fall risk

Falling is a health risk particularly for older adults. In fact, 1/3 of adults over 65 fall annually—with many of these accidents resulting in head injuries, broken bones and, in some cases, fatalities.

Common Risk Factors of Falling

Some of the most common risk factors for falling other than age include:

  • Previous Falls
  • Foot Pain and Limited Mobility
  • Health Conditions Like Arthritis, Diabetes, and Urinary Incontinence
  • Unsteady Ankles or Legs
  • Impaired Gait Patterns
  • Poor Balance
  • Improper Footwear
  • Obesity
  • Visual Impairment
  • Poor Muscle Strength
  • Certain Combinations of Medicine
  • Hazardous Conditions in the Home

How To Prevent Falls

Many risk factors for falling can be reduced by maintaining a healthy weight, exercising to improve muscles and flexibility, reviewing medicine combinations that may cause dizziness, wearing proper shoes, updating eyewear, and fall-proofing the home.

In addition, a podiatrist can provide a comprehensive program to reduce and prevent falls which may include the following:

Fall Risk Assessment. There are various assessments a podiatrist may use, with the common one being the Morse Fall Scale. This assessment evaluates and scores the following variables to categorize the patient as no risk (0-24), low risk (25050), or high risk (>50):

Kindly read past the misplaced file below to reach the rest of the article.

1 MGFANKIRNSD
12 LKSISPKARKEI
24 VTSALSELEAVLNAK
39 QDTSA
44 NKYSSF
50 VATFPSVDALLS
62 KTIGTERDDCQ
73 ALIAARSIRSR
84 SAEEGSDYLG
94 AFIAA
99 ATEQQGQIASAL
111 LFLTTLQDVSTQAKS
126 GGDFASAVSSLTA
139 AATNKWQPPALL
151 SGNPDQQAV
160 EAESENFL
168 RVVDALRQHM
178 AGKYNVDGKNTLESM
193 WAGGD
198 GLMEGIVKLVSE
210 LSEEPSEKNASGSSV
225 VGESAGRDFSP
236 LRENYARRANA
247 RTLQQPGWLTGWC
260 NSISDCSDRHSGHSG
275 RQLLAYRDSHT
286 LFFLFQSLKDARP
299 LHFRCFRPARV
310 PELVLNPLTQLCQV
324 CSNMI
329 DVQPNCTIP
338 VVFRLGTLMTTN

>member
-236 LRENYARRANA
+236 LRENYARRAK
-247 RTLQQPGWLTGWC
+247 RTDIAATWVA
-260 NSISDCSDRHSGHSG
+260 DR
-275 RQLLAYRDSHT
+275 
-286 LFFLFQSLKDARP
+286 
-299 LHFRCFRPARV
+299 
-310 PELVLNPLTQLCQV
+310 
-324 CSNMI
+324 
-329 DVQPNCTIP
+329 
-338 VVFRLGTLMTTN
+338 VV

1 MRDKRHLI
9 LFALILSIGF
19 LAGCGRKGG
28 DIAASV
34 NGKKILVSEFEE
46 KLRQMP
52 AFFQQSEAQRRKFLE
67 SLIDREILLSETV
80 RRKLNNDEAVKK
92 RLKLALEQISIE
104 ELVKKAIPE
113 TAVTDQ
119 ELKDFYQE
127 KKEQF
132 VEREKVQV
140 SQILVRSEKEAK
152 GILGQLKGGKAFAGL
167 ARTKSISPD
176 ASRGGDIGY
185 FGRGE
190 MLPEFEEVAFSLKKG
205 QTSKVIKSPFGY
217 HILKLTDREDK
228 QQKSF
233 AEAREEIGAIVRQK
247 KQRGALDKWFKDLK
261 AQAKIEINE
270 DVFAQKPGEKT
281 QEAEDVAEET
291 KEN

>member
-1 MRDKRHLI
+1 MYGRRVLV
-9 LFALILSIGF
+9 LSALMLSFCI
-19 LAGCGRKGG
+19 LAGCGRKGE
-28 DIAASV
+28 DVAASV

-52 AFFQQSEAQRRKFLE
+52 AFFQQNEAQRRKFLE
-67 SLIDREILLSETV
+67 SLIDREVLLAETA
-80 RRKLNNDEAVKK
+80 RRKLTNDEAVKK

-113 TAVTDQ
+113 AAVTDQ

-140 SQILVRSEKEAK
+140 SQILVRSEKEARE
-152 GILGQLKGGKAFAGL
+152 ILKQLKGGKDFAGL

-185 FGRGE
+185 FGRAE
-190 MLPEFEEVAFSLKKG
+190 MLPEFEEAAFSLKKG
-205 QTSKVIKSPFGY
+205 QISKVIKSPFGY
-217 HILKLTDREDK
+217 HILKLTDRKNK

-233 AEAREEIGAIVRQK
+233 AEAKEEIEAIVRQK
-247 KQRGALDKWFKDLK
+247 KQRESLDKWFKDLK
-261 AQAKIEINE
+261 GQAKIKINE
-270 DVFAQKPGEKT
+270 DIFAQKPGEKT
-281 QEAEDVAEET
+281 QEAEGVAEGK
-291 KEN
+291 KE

Fall History

Medical Conditions

Ambulatory Aids Used

Intravenous Need


Mental Status

Orthosis or other Assistive Devices. The podiatrist may prescribe and fit the patient with some sort of a device to improve mobility, or improve joint instability/muscle weakness such as custom orthotics, ankle foot orthosis (AFO), and more.

Strength, Muscle, and Balance Exercises. A fall prevention exercise program will be developed to have a positive affect on balance, strength, power, and flexibility.

Patient Education. A large part of the total fall prevention plan includes practical tips, facts, footwear recommendations and other information to reduce the risk of falls.

Don’t wait until after you fall to have a fall risk assessment. Taking action now can help prevent many falls and give the confidence and tools to stay independent for many years to come.